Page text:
On Tuesday, a giant joint towered over Times Square in a flashing billboard, congratulating New York on legalizing marijuana and wishing revelers a happy 4/20, a date which has come to be known as the pot smoker’s holiday.

A few years ago, this ad wouldn’t fly—a restriction that its buyer knows firsthand. Weedmaps, a mapping website that locates nearby dispensaries, was banned from attempting a similar stunt in 2014 when New York rubber-stamped medical marijuana.

The ad in Times Square was one sign of how far the zeitgeist has shifted since the state legalized bud just a few weeks ago. Many who celebrated yesterday were just happy to do what they’ve been doing all along—albeit with less stigma attached and less fear of police overwatch. The air of defiance that usually accompanies mass public displays of pot-smoking on 4/20 was replaced this year with a frisson of victory.

“There used to be protests and a lot of people with signs, and this is the first year that we actually have achieved that collective goal of getting it legalized,” said James, 25, who was smoking with his friend Tuesday evening in Washington Square Park. “Everyone’s here, and it’s a beautiful thing.” Even though pot is now legal, James was one of many interviewed who declined to give their last name.

Marijuana aromas waft over Washington Square on most spring evenings, but Tuesday happened to be blessed with perfect 70-degree weather, and the park was packed. Jazz and reggae bands played, and it was hard to spot a group of friends who didn’t have at least one fat joint going around. People danced and posed for pictures with a very dapper man wearing a lion’s head—it turned out to be the mascot for an Arizona-based cannabis company called Darwin that aims to sell its wares in New York. Others sported more conservative costumes such as pot-leaf leggings.

“We come out here like damn near every week, but today is different for a fact,” said Justice Rome, 22, while puffing out smoke.

Event organizer Todd Hinden at a free joint giveaway for people who have had their COVID vaccinations in Union Square, New York City.

People line up for a free joint giveaway for those who have had their COVID vaccinations in Union Square.

Artist Sphynxx Deity expressed her joy by displaying an installation she made of giant bags filled with (fake) marijuana, flanked by blowup aliens.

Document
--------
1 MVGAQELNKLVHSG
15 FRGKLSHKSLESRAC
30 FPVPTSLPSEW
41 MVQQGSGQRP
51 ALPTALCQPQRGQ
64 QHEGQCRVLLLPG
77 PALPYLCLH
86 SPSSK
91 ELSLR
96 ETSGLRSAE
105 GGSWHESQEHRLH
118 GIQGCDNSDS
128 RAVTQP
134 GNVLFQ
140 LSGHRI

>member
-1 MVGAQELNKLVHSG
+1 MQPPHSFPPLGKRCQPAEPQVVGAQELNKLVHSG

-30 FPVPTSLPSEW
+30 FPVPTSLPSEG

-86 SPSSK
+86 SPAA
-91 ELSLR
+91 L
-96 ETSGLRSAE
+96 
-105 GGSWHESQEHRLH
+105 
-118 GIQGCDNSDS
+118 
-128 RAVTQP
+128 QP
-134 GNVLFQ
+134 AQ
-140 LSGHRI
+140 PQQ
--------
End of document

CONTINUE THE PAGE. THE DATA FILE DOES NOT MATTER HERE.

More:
“It’s more than just 4/20. It’s 3/31 for me because that’s when New York legalized marijuana recreationally,” she said, as people walking by tried to figure out if the bags contained real weed. “This is my creative flow, just a good narrative for people who smoke.”

One merrymaker, Jay, 27, was also selling marijuana in the park—something he claimed to have taken up that day. Under the new law, selling up to three ounces of marijuana is a violation akin to jay-walking.

“I feel like now I could make money,” Jay said, who asked to withhold his last name while also noting that he was only carrying an ounce (possessing up to three ounces is legal). “I’m not hurting nobody. I’m not harming nobody. I’m just trying to show the community love.”

Further uptown in Union Square, a guy in a pot-leaf-covered suit and a top hat gave away free joints to anyone who had received a COVID-19 vaccine, attracting a long line of people.

Some 4/20 festivities still had a clandestine vibe—partly because of the pandemic but also because New York’s vast cannabis culture is still emerging from the shadows. That includes weed-centric gatherings, typically promoted on Instagram, where those selling cannabis products can display their inventory.

In Bed Stuy, an empty lot was transformed with colorful Caribbean flags and twinkle lights, a makeshift bar, a DJ booth and a stand selling vegan food infused with cannabis. Most of the party took place outdoors, but in a room off to the side, people could buy buds and edibles displayed in colorful, branded packaging similar to what is used to sell products at dispensaries.

Christopher West poses with cofounder Adjante of the collective Road to Zion as they set up for a 4/20 party in Bed Stuy, April 12th, 2021.

At a 4/20 party in Bed Stuy, a company called Secret Garden sold cannabis-infused vegan food.

The collective Road to Zion put on the party, and their name adorned giant flyers plastered around the neighborhood in the days leading up to 4/20. Christopher West, one of Road to Zion’s founders, aims to position the name as a cannabis brand in the legal industry in New York, although they haven’t yet decided on a business model. West previously worked in a dispensary in Colorado and created the collective with a friend from Brooklyn.

He said he put on Tuesday’s party as much to raise awareness about legalization in the community as to celebrate.

“That white-label, corporate experience has allowed me to take those skills and experiences and bring them out here to Brooklyn and hopefully educate and enlighten those who might be somewhat timid about legalization,” said West.

Others at the party chatted about their plans to enter the legal industry, but most people smoked joints in the lot as they sipped their drinks, danced and enjoyed the weather. Aside from the DJ shouting out “4/20” between tracks, it felt like any other party in Brooklyn.